Being an Artist: Approach Art Like a Child

Being an Artist: Approach Art Like a Child by Michael Newberry

creation

Expressing artistic vision, aside from all of the technical stuff, is really no more difficult than a child, left to his imagination, creating a little universe out of paper and crayon.

On the other side of the spectrum, da Vinci and Michelangelo went beyond the confines of being craftsmen to establishing themselves as artist-creators. What they did was simply do what the child does, but on an advanced level, thereby dramatically elevating the furthest reaches of art.

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Video: The Making of Artemis

oil painting of a modern Artemis seeking passion of the spirit.

Video:
The Making of Artemis by Michael Newberry

The creative process is a complex web of thoughts, feelings, and memories that sometimes leads towards new images. Here I present the inner dialog and triggers in creating Artemis.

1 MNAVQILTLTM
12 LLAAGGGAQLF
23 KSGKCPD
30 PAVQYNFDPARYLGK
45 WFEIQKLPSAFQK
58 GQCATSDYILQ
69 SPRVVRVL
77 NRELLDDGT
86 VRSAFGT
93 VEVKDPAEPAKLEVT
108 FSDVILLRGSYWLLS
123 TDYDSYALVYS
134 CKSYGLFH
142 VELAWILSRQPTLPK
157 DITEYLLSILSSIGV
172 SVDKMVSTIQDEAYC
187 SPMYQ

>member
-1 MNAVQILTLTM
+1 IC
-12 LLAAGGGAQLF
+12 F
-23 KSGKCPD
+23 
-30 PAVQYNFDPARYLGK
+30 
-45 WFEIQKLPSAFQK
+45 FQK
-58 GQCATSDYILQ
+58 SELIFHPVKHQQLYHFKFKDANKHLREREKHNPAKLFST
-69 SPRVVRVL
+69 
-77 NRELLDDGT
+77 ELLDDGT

June ’08
11:38 min

Michael Newberry
New York, June 2008

3 Visual Axioms: You’ve Got It If You Get It

3 Visual Axioms: You’ve Got It If You Get It

by Michael Newberry

thm_monetsunset
Monet, Sunset

titian18
Titian, La Schiavona, 1510

As a teenager, I traveled a bit and got great pleasure going to art museums. I would quickly move from one room to another, skimming all the paintings at a glance, until one caught my attention. Then, I would stop to satisfy my curiosity or pleasure in that painting.

Only after I had my fill would I look at the signature or the identification card. The painters were names like: Manet, Rembrandt, Rubens, Michelangelo, da Vinci, Picasso, Titian, Van Gogh, Monet.

I had a particular way of cataloging my experiences with those artists–I sought out the common “things” that drew me to them. There were stunning and mysterious visual components that I wanted to understand.

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Abstraction in Representational Art

Abstraction is one of the most important tools in an artist’s arsenal–it groups together masses of visual information into a cohesive whole, enabling the viewer to “see the forest through the trees.”

remjesus001


Rembrandt, The Little Children Being Brought to Jesus (“The 100 Guilder Print”), 1647-49, etching and drypoint